Las Vegas Sevens: Fiji's 'celebrity' coach Ben Ryan relishes pressure in paradise

Story highlights

  • Ben Ryan has star status in Fiji
  • Rugby coach is often mobbed in public
  • Island nation is devoted to sevens game
  • Aiming to win first Olympic medal

(CNN)Being the coach of Fiji's rugby sevens team can be both a blessing and a curse.

The Englishman at the helm, Ben Ryan, has already been told by the country's prime minister that only gold will suffice at this year's Olympics -- which would be Fiji's first medal in any sport.
    Such is the focus on his role, Ryan has given up going out for dinner with his wife Natalie because he gets mobbed wherever he goes.
    But at the same time, his role as coach of one of the world's sevens superpowers -- in Fiji the national sport verges on a religion -- has also helped him get let off by the police for speeding.
    "I know there are some former head coaches who have had their houses stoned," Ryan told CNN ahead of this weekend's USA Sevens in Las Vegas, where Fiji will defend its tournament title.
    "And I've had the prime minister tell me I have no choice but to win gold. I've got two options after the Games: Either we win and I come back to share in the celebrations, or else I'm going straight back to the UK," he laughs. Then, after a pause, he adds: "And I'm not joking!"
    With his bright-red hair and pale complexion, Ryan stands out in the Pacific Islands -- a night out will often be checkered by 50-plus people asking for a photo.
    But Ryan is far from ungrateful; he says the flamboyant Fijian approach to the game has revived his love for the oval ball since taking the job in 2013.
    Previously coach of rival England, he had grown increasingly disillusioned, though he still cannot talk about it due to the confidentiality agreement he signed.
    "I was put under pressure by people in the office, my bosses, in my last year," the 44-year-old explains. "It wasn't a nice environment.
    "There's far greater pressure in this job because of the expectation, but I don't mind that. I fell out of love with rugby before, and Fiji has given me the love back."
    Ryan paints a picture of an idyllic existence, with his home next to a lagoon, a golf course and a five-star resort.
    On the relatively short drive from his office in the capital Suva, he will pass at least 25 different sevens games going on -- contested by young and old -- and he will be cheered along the way.
    "It's funny, people shout out your name," he says, "and I even remember a time a policeman pulled me over for speeding and then actually apologized.
    "I don't really go out anymore as you get mobbed, and you can't hide with my ginger hair. Friends who've come over to visit genuinely think I've staged it -- it's that unbelievable.
    "I understand a little bit what it's like for a celebrity, and I'd prefer to keep out of the limelight, but I love the job."
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    The Fijian public's mutual affection partly stems from Ryan's early days in the job, when he went unpaid for four months. It's money he has still not received, and he knows he never will.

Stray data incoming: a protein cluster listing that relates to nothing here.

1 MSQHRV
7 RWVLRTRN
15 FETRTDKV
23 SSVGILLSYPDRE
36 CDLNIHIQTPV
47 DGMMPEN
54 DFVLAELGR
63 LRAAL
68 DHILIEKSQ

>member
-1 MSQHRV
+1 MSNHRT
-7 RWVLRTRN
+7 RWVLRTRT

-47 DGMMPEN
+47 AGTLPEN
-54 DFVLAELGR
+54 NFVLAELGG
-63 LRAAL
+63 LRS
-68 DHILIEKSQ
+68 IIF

"I would never have come out with that story but it got leaked and I think it actually helped in two ways," he says. "I think people realized this wasn't some foreigner just coming over for the cash, and the second part was that I was then paid by the government -- the first sevens coach in Fiji to have that."
    As a de facto government official now, Ryan is fully aware of Fijians' expectations as sevens makes its Olympic debut in Rio in August.
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    Growing up in southwest London, his first Olympic memories were of the 1980 Moscow Games, and his sporting idols are track and field athletes rather than rugby players.
    "I loved people like Seb Coe, Steve Ovett and Daley Thompson, those were my heroes," he says.
    Ryan is not the first member of his family to go to the Olympics -- his father Dennis, who competed in javelin throwing, was a traveling reserve for the 1948 and 1952 Games.
    Sadly, his father is no longer alive to see his son's potential crowning glory, but an 85-year-old friend of his recently rang from Ireland to say how proud his dad would have been.
    Fiji has won the Rugby World Cup Sevens title twice, and is the defending Sevens World Series champion after winning it for the second time in 2014-15.
    The team is tied on points at the top of this season's standings after four rounds, but Ryan says he would happily finish 15th if his players can claim that coveted Olympic crown.
    "It is all about the gold," he says.
    The pressure is on, with rival nations such as New Zealand and Australia adding star men from the 15-a-side game in Sonny Bill Williams and Quade Cooper respectively.
    "I love that aspect," Ryan says. "I remember playing the sevens event in London with only 9,000 watching -- now the sport's getting on the front pages of the papers, it's increasingly across the sports pages and it's a superb advert for all rugby, not just sevens."
    To win gold would be the ultimate end to his contract in Fiji, where he has relished the simple life.
    Returning to London becomes increasingly difficult, he says, "when just 300 yards from where we live in Fiji there are people living with very little. It's very humbling."
    And Ryan knows he has the chance to give them a golden ending to the sevens season.
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